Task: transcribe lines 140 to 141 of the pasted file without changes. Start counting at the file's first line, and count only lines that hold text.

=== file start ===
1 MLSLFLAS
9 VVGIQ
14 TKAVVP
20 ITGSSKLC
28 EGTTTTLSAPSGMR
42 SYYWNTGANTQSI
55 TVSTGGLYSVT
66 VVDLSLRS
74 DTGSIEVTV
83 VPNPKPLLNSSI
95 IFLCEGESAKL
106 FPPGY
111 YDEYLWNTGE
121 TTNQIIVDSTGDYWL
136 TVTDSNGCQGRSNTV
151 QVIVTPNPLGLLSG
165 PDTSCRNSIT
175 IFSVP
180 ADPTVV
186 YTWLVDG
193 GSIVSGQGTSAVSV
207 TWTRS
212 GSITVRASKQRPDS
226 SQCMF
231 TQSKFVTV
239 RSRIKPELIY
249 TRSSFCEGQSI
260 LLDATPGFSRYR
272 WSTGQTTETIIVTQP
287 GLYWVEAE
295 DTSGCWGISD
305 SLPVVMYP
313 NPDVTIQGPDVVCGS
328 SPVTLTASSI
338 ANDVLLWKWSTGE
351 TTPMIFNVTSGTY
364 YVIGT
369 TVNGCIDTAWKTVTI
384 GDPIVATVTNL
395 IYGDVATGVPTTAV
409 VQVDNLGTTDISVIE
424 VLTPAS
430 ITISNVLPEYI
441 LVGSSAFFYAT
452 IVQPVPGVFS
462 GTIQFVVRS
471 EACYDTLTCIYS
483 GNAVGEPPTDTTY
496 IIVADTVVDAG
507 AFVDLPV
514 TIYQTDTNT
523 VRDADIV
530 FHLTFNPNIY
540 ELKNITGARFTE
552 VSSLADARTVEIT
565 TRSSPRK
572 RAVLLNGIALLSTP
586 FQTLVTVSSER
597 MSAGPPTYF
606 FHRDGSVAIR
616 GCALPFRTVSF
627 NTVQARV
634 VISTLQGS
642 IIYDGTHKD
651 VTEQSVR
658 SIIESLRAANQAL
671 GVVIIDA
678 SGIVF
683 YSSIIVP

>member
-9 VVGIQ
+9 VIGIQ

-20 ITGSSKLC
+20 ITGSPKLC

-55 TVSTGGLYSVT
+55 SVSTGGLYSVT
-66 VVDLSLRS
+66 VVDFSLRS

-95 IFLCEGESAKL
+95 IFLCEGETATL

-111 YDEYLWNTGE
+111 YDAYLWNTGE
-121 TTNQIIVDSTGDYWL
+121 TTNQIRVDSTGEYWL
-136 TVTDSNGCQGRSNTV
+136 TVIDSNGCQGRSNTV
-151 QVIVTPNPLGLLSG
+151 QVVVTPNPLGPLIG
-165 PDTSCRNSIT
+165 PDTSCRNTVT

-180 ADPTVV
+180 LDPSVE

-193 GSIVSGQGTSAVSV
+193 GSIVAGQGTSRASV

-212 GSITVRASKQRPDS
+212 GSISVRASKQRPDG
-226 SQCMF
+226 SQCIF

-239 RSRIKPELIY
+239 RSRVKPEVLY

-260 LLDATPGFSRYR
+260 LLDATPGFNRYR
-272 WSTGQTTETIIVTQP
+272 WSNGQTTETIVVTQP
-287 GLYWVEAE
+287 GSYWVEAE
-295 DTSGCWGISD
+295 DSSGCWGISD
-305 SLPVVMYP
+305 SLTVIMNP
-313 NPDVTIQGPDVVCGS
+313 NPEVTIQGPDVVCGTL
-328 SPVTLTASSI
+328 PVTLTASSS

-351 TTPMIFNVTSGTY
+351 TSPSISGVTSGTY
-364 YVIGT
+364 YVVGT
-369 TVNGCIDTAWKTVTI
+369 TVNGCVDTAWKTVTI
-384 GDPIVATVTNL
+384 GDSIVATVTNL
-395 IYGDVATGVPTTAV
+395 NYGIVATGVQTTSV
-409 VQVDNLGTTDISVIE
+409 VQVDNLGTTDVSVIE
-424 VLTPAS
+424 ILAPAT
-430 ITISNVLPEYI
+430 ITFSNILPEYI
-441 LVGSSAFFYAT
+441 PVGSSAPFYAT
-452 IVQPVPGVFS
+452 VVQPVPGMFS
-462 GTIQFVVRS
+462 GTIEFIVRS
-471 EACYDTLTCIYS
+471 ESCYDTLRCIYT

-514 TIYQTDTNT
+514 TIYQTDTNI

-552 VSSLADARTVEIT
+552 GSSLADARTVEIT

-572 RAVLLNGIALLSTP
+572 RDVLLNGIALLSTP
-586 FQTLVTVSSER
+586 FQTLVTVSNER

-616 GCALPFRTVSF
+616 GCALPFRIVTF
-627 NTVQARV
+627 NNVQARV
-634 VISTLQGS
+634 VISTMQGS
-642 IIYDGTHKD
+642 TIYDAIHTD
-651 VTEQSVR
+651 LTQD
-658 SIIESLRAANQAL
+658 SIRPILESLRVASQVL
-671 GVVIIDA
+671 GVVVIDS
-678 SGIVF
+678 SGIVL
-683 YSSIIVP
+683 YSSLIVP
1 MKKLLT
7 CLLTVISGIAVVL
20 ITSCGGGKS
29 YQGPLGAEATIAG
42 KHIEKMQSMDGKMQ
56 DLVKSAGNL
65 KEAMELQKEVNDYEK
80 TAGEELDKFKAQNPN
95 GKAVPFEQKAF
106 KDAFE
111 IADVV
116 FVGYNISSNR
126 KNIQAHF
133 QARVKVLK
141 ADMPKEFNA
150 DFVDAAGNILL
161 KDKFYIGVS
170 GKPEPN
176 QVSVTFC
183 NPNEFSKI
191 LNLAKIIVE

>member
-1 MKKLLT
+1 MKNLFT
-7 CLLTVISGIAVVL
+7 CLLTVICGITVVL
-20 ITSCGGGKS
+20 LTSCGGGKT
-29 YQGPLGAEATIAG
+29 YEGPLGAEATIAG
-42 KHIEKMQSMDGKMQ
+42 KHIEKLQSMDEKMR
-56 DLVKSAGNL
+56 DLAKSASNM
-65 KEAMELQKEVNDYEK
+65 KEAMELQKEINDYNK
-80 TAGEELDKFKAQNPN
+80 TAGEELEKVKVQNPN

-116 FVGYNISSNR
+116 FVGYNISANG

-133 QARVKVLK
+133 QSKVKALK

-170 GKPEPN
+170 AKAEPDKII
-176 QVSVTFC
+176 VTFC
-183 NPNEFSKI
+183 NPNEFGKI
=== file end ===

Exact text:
+514 TIYQTDTNI

-552 VSSLADARTVEIT